April 28, 2009
NUFRY KARTALIS, PLAINTIFF-RESPONDENT,
STEVEN R. HANSON, MERRICK ENTERPRISES, DEFENDANTS, AND MET LIFE AUTO & HOME, DEFENDANT-APPELLANT.
On appeal from Superior Court of New Jersey, Law Division, Monmouth County, Docket No. L-1061-07.
NOT FOR PUBLICATION WITHOUT THE APPROVAL OF THE APPELLATE DIVISION
Argued January 28, 2009
Before Judges Payne and Waugh.
Plaintiffs Nufry and Helen Kartalis sustained physical injuries in an automobile collision on January 18, 2006 with a vehicle driven by defendant Steven R. Hanson and owned by defendant Merrick Enterprises. Each instituted a separate action against Hanson and Merrick. Nufry Kartalis's complaint also named as a defendant his auto insurance carrier, Met Life Auto & Home, from which he sought underinsured motorist (UIM) coverage. The two actions were consolidated by court order on July 13, 2007. Thereafter, defendants Hanson and Merrick Enterprises brought a third-party complaint against Nufry Kartalis as driver of plaintiffs' vehicle.
The Kartalises were insured under a Met Life policy providing split limit UIM coverage of $250,000 per person and $500,000 per accident. An Ohio Casualty Insurance Company commercial liability policy insuring the vehicle driven by Hanson afforded single limit liability coverage of $500,000. On November 16, 2007, the court ordered, in accordance with the relief sought by defendants, that the full $500,000 covering Merrick Enterprise's vehicle be deposited in court pursuant to Rule 4:57.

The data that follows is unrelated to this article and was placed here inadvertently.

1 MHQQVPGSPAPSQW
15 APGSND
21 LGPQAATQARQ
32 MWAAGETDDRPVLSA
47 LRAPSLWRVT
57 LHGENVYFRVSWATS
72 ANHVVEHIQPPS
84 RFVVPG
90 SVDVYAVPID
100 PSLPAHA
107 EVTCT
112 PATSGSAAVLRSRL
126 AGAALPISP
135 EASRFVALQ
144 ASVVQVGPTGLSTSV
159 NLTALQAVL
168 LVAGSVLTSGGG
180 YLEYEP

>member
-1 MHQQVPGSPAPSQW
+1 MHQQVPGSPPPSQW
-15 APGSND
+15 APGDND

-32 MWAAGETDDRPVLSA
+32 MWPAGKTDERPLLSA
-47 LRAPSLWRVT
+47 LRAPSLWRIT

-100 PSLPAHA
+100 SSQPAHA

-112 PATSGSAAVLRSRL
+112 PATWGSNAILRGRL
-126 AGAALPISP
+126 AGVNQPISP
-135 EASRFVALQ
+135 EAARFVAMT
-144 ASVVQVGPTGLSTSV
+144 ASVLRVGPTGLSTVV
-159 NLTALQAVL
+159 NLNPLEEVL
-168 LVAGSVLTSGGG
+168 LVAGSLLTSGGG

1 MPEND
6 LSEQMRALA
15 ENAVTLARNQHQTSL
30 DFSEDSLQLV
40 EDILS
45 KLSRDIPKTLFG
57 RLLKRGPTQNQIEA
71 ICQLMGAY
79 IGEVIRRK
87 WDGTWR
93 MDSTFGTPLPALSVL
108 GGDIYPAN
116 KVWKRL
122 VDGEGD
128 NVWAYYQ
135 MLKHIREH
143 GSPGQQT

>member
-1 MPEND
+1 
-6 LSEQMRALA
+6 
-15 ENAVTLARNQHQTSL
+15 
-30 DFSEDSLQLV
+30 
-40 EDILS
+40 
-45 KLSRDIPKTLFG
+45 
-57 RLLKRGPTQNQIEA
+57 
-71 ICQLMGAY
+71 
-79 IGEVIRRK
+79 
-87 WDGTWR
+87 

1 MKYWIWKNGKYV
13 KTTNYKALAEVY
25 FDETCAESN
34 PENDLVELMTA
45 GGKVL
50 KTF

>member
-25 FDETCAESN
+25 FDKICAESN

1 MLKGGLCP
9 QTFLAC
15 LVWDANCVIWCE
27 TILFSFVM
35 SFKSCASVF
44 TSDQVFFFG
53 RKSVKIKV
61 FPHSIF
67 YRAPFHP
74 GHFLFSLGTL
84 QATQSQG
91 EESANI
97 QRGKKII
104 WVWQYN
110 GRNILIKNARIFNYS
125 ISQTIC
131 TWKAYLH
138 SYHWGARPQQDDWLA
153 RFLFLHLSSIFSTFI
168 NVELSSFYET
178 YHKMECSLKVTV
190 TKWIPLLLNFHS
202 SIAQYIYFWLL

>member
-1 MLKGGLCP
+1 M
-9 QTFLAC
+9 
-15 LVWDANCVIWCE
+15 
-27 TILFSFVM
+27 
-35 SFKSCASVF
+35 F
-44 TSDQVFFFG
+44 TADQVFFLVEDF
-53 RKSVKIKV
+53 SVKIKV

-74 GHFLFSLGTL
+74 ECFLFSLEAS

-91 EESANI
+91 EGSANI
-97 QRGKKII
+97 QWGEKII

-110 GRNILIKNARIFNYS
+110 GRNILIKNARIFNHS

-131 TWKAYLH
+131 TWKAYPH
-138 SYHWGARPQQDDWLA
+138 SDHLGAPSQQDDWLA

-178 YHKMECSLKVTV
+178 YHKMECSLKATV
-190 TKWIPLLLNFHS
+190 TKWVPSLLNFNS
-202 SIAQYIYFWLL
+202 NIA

In a motion filed on October 15, 2007, Met Life sought summary judgment dismissing Nufry Kartalis's complaint against it, arguing that because the limits of UIM coverage provided to the Kartalises in their Met Life policy did not exceed the limits of liability coverage provided to defendants by Ohio Casualty, UIM benefits were unavailable. See Staub v. Hanover Ins. Co., 251 N.J. Super. 66, 68 (App. Div. 1991) (holding that where more than one person has been injured by a tortfeasor, to determine whether UIM coverage is available, a comparison must be made between the tortfeasor's per accident liability limit and the per accident limit of the claimants' UIM coverage, not the per person UIM limit that would apply if only one person were injured). The motion was denied in an order dated November 30, 2007, and a subsequent motion for reconsideration was denied on February 1, 2008.
Despite rulings to the contrary, Met Life adhered to its position that, because the per accident limits of UIM coverage available to the Kartalises were identical to the limits of liability coverage available to the tortfeasors, no UIM coverage existed. That position was expressed to the court in a hearing conducted on April 11, 2008, in the presence of attorneys for all of the parties, which initially addressed the motion of counsel for Nufry Kartalis to withdraw from representation, but later resulted in settlement of Helen Kartalis's claim by the payment of the $500,000 liability limits of the Ohio Casualty policy plus interest and referral of Nufry Kartalis's UIM claim to an arbitration proceeding to be conducted within 120 days. Counsel for Met Life consented on the record to the settlement and waived the company's right to subrogation against the tortfeasor. An order of settlement was entered on April 22, 2008, and in accordance with its terms, Nufry Kartalis's claim was dismissed without prejudice pending arbitration.